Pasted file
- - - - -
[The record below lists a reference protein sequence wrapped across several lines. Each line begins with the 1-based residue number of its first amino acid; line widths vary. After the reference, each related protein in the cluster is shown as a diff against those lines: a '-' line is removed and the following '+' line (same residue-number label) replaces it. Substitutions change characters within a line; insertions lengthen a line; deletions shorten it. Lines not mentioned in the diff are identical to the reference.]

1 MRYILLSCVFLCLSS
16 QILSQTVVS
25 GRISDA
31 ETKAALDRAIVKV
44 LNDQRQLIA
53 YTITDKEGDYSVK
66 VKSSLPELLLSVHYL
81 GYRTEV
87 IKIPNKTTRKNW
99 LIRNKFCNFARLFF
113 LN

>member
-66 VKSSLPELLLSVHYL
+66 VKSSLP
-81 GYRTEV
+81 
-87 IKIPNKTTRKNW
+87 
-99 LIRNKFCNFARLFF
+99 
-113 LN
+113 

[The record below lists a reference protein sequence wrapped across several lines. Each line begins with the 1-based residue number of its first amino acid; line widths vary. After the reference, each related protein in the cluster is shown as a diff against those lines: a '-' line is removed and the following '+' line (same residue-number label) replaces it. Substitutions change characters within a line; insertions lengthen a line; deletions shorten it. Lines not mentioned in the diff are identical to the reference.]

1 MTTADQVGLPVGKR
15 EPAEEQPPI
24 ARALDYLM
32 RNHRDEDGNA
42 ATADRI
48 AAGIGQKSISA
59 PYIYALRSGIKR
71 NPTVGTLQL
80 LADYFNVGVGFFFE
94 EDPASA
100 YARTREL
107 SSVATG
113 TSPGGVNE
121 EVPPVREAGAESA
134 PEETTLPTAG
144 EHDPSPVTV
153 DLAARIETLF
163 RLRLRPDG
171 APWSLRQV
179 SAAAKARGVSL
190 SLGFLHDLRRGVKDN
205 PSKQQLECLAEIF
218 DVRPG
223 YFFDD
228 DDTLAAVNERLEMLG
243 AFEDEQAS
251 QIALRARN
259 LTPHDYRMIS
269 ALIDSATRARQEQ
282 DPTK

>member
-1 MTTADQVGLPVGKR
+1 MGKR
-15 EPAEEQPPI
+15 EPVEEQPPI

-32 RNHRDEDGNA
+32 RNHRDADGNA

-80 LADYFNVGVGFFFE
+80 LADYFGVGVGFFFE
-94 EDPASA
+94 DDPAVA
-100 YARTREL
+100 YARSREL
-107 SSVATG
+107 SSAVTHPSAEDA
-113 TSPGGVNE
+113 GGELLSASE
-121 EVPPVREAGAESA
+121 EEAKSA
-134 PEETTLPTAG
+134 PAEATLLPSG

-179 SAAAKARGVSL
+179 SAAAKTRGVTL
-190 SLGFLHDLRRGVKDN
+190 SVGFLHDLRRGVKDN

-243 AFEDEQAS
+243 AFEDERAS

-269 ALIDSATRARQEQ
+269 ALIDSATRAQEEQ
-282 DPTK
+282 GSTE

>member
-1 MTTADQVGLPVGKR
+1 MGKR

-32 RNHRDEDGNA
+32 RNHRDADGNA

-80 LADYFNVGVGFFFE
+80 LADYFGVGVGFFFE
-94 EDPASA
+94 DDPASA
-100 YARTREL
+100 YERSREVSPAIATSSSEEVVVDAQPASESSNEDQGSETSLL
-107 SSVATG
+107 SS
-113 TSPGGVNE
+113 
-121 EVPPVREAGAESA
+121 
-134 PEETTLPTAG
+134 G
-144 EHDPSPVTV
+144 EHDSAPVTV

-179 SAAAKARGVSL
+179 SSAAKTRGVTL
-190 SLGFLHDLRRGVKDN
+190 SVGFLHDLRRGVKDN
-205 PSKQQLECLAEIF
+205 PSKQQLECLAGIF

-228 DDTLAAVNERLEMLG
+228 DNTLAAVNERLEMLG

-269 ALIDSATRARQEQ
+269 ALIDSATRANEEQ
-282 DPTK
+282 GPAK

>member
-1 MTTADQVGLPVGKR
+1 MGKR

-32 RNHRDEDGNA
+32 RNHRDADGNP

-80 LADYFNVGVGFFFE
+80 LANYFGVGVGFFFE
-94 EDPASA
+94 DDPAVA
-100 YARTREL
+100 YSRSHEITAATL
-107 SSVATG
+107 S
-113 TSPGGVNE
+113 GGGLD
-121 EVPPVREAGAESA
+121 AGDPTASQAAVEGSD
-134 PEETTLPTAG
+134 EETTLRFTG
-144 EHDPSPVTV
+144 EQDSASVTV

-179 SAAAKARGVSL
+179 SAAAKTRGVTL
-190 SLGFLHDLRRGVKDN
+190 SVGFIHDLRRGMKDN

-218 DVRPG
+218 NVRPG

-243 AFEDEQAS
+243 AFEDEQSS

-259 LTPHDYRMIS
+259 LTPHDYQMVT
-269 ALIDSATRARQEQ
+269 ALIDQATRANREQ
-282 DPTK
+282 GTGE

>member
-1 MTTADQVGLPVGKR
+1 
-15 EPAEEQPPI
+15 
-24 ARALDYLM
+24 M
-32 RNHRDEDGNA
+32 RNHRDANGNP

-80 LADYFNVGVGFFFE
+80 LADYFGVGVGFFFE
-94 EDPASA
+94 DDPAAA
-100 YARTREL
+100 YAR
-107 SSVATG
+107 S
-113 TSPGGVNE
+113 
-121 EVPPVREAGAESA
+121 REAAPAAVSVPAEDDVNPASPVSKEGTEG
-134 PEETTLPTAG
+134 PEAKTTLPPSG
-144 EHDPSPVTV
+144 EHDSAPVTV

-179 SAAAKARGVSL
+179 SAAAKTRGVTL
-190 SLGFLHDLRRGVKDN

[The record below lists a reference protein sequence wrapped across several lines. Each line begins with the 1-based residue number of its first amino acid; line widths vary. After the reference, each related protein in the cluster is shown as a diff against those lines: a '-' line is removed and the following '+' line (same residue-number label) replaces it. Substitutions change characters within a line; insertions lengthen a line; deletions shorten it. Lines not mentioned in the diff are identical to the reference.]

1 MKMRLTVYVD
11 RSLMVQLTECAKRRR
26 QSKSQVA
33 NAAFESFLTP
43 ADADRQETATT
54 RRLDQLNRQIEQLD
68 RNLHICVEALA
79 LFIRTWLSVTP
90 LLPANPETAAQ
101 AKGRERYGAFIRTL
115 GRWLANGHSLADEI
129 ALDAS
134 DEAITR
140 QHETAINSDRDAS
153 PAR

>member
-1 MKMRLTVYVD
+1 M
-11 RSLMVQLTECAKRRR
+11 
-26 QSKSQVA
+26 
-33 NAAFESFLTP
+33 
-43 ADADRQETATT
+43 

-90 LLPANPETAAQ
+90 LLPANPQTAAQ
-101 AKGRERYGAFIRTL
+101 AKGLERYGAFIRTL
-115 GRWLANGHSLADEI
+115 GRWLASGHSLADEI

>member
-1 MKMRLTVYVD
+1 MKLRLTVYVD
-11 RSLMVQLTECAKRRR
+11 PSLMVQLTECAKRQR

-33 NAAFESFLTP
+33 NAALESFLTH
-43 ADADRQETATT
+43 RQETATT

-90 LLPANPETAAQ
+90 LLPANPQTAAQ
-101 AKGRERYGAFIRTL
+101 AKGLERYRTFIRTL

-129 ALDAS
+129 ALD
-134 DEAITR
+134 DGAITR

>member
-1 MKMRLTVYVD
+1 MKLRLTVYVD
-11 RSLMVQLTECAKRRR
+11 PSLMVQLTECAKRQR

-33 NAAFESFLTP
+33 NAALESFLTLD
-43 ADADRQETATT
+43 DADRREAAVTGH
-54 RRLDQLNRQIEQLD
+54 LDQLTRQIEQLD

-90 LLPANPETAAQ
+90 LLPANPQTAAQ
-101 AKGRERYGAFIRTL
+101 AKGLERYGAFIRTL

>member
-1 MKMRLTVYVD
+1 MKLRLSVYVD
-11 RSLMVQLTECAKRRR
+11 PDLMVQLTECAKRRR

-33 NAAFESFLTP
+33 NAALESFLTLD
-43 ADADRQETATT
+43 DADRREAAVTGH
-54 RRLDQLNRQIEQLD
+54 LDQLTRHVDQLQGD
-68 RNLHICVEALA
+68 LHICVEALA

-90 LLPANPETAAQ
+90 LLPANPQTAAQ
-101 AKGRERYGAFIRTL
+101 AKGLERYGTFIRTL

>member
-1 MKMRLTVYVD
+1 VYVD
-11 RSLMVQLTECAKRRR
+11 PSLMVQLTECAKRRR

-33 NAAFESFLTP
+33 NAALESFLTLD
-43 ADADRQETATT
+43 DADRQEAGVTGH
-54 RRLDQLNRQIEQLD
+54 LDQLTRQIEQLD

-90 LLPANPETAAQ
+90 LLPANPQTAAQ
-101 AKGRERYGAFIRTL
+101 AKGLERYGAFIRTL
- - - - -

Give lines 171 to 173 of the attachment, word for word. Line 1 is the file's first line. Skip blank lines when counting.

-113 TSPGGVNE
+113 
-121 EVPPVREAGAESA